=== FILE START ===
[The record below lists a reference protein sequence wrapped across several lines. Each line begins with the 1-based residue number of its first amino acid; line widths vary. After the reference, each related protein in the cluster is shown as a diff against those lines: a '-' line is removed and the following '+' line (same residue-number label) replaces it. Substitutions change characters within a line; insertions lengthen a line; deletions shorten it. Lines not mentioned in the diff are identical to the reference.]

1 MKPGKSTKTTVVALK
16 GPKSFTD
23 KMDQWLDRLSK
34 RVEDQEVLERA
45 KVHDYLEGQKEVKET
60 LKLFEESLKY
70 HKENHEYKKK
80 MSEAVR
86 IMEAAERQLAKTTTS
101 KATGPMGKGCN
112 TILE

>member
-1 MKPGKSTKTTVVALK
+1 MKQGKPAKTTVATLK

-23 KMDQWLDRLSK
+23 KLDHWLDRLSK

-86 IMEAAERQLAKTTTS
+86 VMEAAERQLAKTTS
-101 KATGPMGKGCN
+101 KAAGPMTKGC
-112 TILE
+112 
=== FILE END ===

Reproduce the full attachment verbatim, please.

[The record below lists a reference protein sequence wrapped across several lines. Each line begins with the 1-based residue number of its first amino acid; line widths vary. After the reference, each related protein in the cluster is shown as a diff against those lines: a '-' line is removed and the following '+' line (same residue-number label) replaces it. Substitutions change characters within a line; insertions lengthen a line; deletions shorten it. Lines not mentioned in the diff are identical to the reference.]

1 MKPGKSTKTTVVALK
16 GPKSFTD
23 KMDQWLDRLSK
34 RVEDQEVLERA
45 KVHDYLEGQKEVKET
60 LKLFEESLKY
70 HKENHEYKKK
80 MSEAVR
86 IMEAAERQLAKTTTS
101 KATGPMGKGCN
112 TILE

>member
-1 MKPGKSTKTTVVALK
+1 MKQGKPAKTTVATLK

-23 KMDQWLDRLSK
+23 KLDHWLDRLSK

-86 IMEAAERQLAKTTTS
+86 VMEAAERQLAKTTS
-101 KATGPMGKGCN
+101 KAAGPMTKGC
-112 TILE
+112 